Step 2: Learning how to learn

Step 2: Learning how to learn

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Everybody's brain is programmed uniquely, and that means effective study is all about finding the right ways to stimulate and engage your 'thinking centre'

Verity Aylward

To be an effective independent learner, you need to introduce yourself to the 1.5kg mass of jelly in your head known as the brain. The brain is your thinking centre. To succeed in school and in life, you must understand how it works in order to get the most from it. This will help you to learn, revise for exams and raise your levels of performance.

Four things you need to know right now to be brainy:

You have mental software and neural hardware and both affect how you learn. Your neural hardware is what makes your brain work. It creates memories, and all the electricity and chemicals that help you learn new information and remember it. Your mental software is your thought processes.

We all learn in different ways. Neuroscientists have proved that everybody's programming is unique. If you find it hard to understand and learn a topic, it is probably because you need to tap into your unique learning style - your brain is lacking the right stimulation.

Broadly, your learning style depends on whether you are more of a right-brain or left-brain thinker. In most people, the left half deals with logic, words, lists and numbers and the right half deals with rhythm, imagination and colour.

Your mindset is the key to learning success.

Your brain remembers what interests you and forgets most of what bores you, so it's important that you learn about things that grab your interest.

In other words, the objective is to change your thoughts and feelings about learning and develop a sense of passion for what you do.

Even if the subject matter does not excite you, it's up to you to decide how to learn about it in an interesting way, if you want to be an effective independent learner. The right attitude, positive thoughts and a dose of perseverance set the stage for creating the right conditions for learning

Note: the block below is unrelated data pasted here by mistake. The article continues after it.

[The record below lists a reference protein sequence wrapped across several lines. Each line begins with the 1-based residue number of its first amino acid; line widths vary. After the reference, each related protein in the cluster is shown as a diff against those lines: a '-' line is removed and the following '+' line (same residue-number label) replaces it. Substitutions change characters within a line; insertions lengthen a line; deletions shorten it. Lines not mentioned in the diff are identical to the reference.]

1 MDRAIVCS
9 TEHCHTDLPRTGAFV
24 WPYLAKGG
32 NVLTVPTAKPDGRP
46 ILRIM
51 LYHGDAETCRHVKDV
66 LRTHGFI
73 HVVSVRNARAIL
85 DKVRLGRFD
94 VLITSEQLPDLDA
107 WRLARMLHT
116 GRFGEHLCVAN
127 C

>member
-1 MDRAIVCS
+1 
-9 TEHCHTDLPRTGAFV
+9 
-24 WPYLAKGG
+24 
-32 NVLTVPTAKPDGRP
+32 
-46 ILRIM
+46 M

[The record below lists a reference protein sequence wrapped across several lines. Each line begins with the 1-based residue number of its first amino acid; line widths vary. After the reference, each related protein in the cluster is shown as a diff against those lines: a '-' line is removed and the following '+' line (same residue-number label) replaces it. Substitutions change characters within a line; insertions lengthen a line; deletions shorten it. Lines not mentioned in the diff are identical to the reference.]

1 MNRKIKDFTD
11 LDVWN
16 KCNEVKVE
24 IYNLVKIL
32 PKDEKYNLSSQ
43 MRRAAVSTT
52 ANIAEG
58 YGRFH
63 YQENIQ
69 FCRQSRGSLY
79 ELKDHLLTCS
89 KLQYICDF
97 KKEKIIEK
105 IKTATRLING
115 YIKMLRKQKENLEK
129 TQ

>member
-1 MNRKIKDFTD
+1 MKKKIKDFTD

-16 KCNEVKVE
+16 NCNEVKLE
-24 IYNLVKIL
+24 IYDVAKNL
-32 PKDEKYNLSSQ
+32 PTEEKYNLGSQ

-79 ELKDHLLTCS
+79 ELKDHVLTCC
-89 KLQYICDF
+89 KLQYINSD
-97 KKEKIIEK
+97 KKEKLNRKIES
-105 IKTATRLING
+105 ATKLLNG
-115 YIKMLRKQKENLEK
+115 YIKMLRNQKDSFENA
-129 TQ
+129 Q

Practical steps

Now it is time to take action and decide the type of learner you are and want to be.

Broadly speaking, the main learning styles are:

Visual - you learn through images. Perhaps you prefer films and documentaries, cartoons or photographs as learning tools. You might imagine the words on a page as you read.

Auditory - you like to hear in order to learn and remember. You might prefer a podcast or active discussion.

Kinesthetic - you like movement; physical participation. Role-playing and practical experiments suit this type of learner.

Some students might use a mixture of these learning methods. This is highly recommended because if you tap into both sides of the brain you are in peak learning state.

This is when the brain is highly stimulated but this requires ...

Achieve balance - effective learners balance mind and brain and know how important health is.

Relaxation - movies, drama, music, friends and adventure. Do what makes you feel good but experiment wisely.

Sleep - eight hours to feel alive, not 12 hours to feel dopey-eyed.

Diet - a balance of fruit, vegetables, carbohydrates and proteins.

Exercise - get up a sweat, your heart will thank you for it.

Keep your brain active

Last week's article was about how to take control of your learning. Here are some other ideas to keep your brain active:

Brain games - many of these can be conducted online. Spend 30 minutes rather than an hour on this - who wants square eyes?

Discovery learning - whether it's fiction or non-fiction, a magazine, podcast or documentary, engage your brain with something that interests you.

Websites

At www.mindexplosionbook.com, there are links to useful information and, if you join my network at http://delicious.com/GlobalEducator, you can keep yourself updated with new links related to the brain and learning.

Online learning styles quiz:

www.ldpride.net/learningstyles.MI.htm

Verity Aylward has been a secondary school teacher for more than 10 years. She is the author of the book Mind Explosion: Max Out Your Brain for Exam Success. For more information about the author and her book, go to www.mindexplosionbook.com

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